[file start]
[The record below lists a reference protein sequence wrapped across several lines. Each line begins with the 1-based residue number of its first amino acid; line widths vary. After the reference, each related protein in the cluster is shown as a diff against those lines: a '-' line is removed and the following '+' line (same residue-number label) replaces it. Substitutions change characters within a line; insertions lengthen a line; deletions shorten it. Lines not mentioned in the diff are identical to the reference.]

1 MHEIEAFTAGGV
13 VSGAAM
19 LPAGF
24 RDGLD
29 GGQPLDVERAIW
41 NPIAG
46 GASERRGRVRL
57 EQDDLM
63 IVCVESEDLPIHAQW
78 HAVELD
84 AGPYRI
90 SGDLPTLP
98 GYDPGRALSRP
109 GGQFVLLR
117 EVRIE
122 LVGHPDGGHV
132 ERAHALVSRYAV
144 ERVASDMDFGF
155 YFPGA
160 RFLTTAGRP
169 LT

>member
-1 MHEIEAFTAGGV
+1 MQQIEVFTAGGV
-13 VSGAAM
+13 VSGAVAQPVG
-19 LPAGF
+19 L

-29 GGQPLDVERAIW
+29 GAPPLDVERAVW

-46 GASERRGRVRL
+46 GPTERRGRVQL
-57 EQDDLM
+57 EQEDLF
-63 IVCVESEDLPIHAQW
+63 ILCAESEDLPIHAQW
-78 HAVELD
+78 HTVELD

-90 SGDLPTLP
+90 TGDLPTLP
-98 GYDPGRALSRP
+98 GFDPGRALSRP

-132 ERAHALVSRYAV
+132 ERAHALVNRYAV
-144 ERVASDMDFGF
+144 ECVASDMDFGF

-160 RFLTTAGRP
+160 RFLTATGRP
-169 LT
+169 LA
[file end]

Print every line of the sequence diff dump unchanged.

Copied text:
[The record below lists a reference protein sequence wrapped across several lines. Each line begins with the 1-based residue number of its first amino acid; line widths vary. After the reference, each related protein in the cluster is shown as a diff against those lines: a '-' line is removed and the following '+' line (same residue-number label) replaces it. Substitutions change characters within a line; insertions lengthen a line; deletions shorten it. Lines not mentioned in the diff are identical to the reference.]

1 MHEIEAFTAGGV
13 VSGAAM
19 LPAGF
24 RDGLD
29 GGQPLDVERAIW
41 NPIAG
46 GASERRGRVRL
57 EQDDLM
63 IVCVESEDLPIHAQW
78 HAVELD
84 AGPYRI
90 SGDLPTLP
98 GYDPGRALSRP
109 GGQFVLLR
117 EVRIE
122 LVGHPDGGHV
132 ERAHALVSRYAV
144 ERVASDMDFGF
155 YFPGA
160 RFLTTAGRP
169 LT

>member
-1 MHEIEAFTAGGV
+1 MQQIEVFTAGGV
-13 VSGAAM
+13 VSGAVAQPVG
-19 LPAGF
+19 L

-29 GGQPLDVERAIW
+29 GAPPLDVERAVW

-46 GASERRGRVRL
+46 GPTERRGRVQL
-57 EQDDLM
+57 EQEDLF
-63 IVCVESEDLPIHAQW
+63 ILCAESEDLPIHAQW
-78 HAVELD
+78 HTVELD

-90 SGDLPTLP
+90 TGDLPTLP
-98 GYDPGRALSRP
+98 GFDPGRALSRP

-132 ERAHALVSRYAV
+132 ERAHALVNRYAV
-144 ERVASDMDFGF
+144 ECVASDMDFGF

-160 RFLTTAGRP
+160 RFLTATGRP
-169 LT
+169 LA